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6 Tips for Parenting with MS

By Shelley Peterman Schwarz
I was a terrific parent before I had children. I had all the answers. My children would not have temper tantrums in the grocery store. My children would follow all the rules. In truth, being a parent has been the most humbling experience of my life. They say insanity is inherited; you get it from your children.

Although I am not an expert in childrearing techniques or child development, I’d like to think I’ve learned a few things in my 40 years as a mom. My kids (daughter Jamie, 40, and son Andrew, 38,) turned out great, so I can say that being their mother was worth every sleepless night and gray hair. Many of the things I know now would have been so helpful to have known when I was dealing not only with the stresses of parenting, but also while dealing with the daily physical losses because of multiple sclerosis. If I had known these basic concepts and strategies, I believe I might have been a better mom. I certainly would have been less stressed out.

So, here’s some wisdom from "Shelley's Parenting 101 Course”:

1. Kids are born with personalities. Some are quiet and laid back from the moment they’re born. Others are busy, busy, busy all day and night. I learned this when I had Jamie. I was in the hospital for nine days because of complications. (I would not be diagnosed with MS until five years later.) As we prepared to leave the hospital, the nurse from the nursery placed Jamie in my arms and whispered, “This one is going to give you a run for your money.” She was so right!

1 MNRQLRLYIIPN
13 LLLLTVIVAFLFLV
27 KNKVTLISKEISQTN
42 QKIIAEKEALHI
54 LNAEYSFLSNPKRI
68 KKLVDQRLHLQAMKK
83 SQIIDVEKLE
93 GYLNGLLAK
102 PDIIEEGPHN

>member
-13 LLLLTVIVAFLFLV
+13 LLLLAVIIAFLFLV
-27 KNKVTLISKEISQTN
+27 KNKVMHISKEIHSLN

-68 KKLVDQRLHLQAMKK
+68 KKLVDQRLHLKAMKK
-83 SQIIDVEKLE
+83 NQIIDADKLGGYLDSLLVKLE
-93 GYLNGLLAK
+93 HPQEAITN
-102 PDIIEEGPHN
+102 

2. Children assert themselves at a very early age. I like wearing turtlenecks and I usually dressed Jamie in turtlenecks. However, younger brother Andrew refused to wear turtlenecks even as a toddler. It’s still true today; you’ll never see him in a turtleneck.

3. Think in terms of six week cycles. As children grow, they go through developmental stages. Things such as temper tantrums, being afraid of thunderstorms, not wanting to go to school, etc., are common. If the behavior lasted longer than six to eight weeks or got significantly worse, I consulted my child’s teacher, doctor, other mothers, or community resources to learn if my child’s behavior was within normal limits.

4. Children often regress before they make a leap in development. Little ones may want to be carried everywhere before they start walking. Kids may become homebodies, before they start wanting to sleep at a friend’s house.

5. Children want some say or control in their lives, so I say, pick your battles carefully. What difference does it make if your three year old wants to wear ridiculous outfits? Who cares if your middle schooler sprays her hair pink, or your teenager wants to wear sandals with a tuxedo? (Take a picture. One day, you’ll all get a big laugh.)

6. Every day between 4 p.m. and 5 p.m. is the “Arsenic Hour.” Why? Because every child is tired, cranky, and irritable and so is every parent.

Remember you’re not the only one dealing with the challenges of raising children. So, hang on. It’s a wild ride.

Shelley Peterman Schwarz lives in Madison, Wis. She is the award-winning writer and author of 7 Tips for Making Life Easier books. Columnist for the Wisconsin State Journal newspaper. Monthly guest on the CBS affiliate in south-central Wisconsin, (WISC-TV) on News 3 at Noon. She was diagnosed with primary-progressive multiple sclerosis more than 30 years ago.  She said “even though I'm severely disabled due to MS, I lead a happy, unlimited life. I've made peace with the many loses that I've had.”